He looked back toward Crono. “My point, Crono, is that I have spoken to others in the End of Time, men and women and creatures from other worlds. And every world has a turning point, an important event that the entire world recognizes as central, sometimes several such points. Often, years are counted from these points.

“Our world also has such a turning point, Crono, a crux, to coin the ancient Zealian word. The crux is, of course, the point at which the B.C. years are counted as A.D. The problem is that from approximately nineteen B.C. to twenty-four A.D., I cannot see what happens.” Gaspar’s eyes narrowed as he let slip this bit of information, that he didn’t know something. “This disturbs me, Crono. I believe that perhaps what happens during those forty-three years is vastly important.

“As you know, I have seen the history of our world. Timelines fork and perpetuate constantly, but at certain key points in history, dramatic forks may take place. The ascension of Lavos to the surface of the world in 1999 A.D. was such a key point, and you and your friends brought about the favorable future.”

Gaspar sighed suddenly. “Far into the future, long after your time, another such key point occurs. Along one path, our world survives and prospers, sending people out to meet those other worlds. Along the other path, our world is laid to waste, and several others as well. What’s so terrible about this key point is that-”

“You can’t see it,” Crono finished for him. When Gaspar didn’t respond, Crono continued, “Whatever’s blocking your vision at the crux, the same thing is present at this key point.” Gaspar nodded. “And you want to me to find out what this block is and get rid of it, right?” Crono finished.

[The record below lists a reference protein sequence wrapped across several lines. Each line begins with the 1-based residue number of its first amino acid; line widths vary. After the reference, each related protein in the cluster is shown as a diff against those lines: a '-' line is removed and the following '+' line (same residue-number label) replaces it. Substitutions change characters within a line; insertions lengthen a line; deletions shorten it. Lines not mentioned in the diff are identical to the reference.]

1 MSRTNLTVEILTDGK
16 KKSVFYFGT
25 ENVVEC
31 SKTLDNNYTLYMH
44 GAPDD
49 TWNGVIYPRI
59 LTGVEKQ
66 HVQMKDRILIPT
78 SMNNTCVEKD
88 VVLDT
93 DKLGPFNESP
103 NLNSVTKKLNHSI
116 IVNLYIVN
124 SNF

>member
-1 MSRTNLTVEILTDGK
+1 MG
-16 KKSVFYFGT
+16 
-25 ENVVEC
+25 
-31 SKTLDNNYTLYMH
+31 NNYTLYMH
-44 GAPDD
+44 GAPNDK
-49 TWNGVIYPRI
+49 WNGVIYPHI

Gaspar smiled slightly. “You have a keen mind.” He shook his head slightly. “Perhaps keen enough to discern what I have missed.” He looked at Crono again. “Yes, I wish for you to do this. However, you should know that my talents are not completely useless there. Even if I am blindfolded, I can still hear, so to speak. I know that Castle Guardia is built during this time. If you can find it, stay in it, because I know that the castle survives the crux. Guardia the first won’t be born for a few centuries afterwards, but the castle will already have that name. The answers you seek about your future self also lie in this era.”

“Is that all you have?” Crono asked.

“No,” Gaspar replied, frowning slightly. “I also have a riddle of sorts. ‘He shall seek without finding, and find without seeking. He shall bring age to the unborn, and youth to the old. With his sword shall he show mercy. In saving his people, he shall rob them. He shall live only through killing himself. Nothing is what it seems.’ I don’t know what it means.”

Crono frowned. He certainly didn’t know what it meant either. “This ‘he’ you speak of. Is it me?”

“I wouldn’t be surprised,” Gaspar responded, in a lecturing sort of tone. “There are many prophecies about you and your friends. The one about your dying and living again is particularly interesting.”

Crono winced. Gaspar had to bring that up. Suddenly, it hit him. Nothing is what it seems. “Gaspar!” he exclaimed, making the old man jump. “Are there any other times you can’t see?”

“A few,” Gaspar responded, cautiously. “Mostly, though, they’re only a day or two. In fact, there was a three-day period after the death of Lavos-”

“How about,” Crono asked, reading from the piece of paper that he’d pulled from his pocket, “ ‘2014 A.D., February 5, 6:00 P.M., Trann Scientific Research Center?’ ”

Gaspar very nearly dropped his cane. “No, I can’t see February 5, 2014 A.D. How did you know?”

Crono smiled in satisfaction, giving the paper to the guru. “According to my future self, that’s when Philip T. Johnson is kidnaped. There must be a connection. Ring any bells?”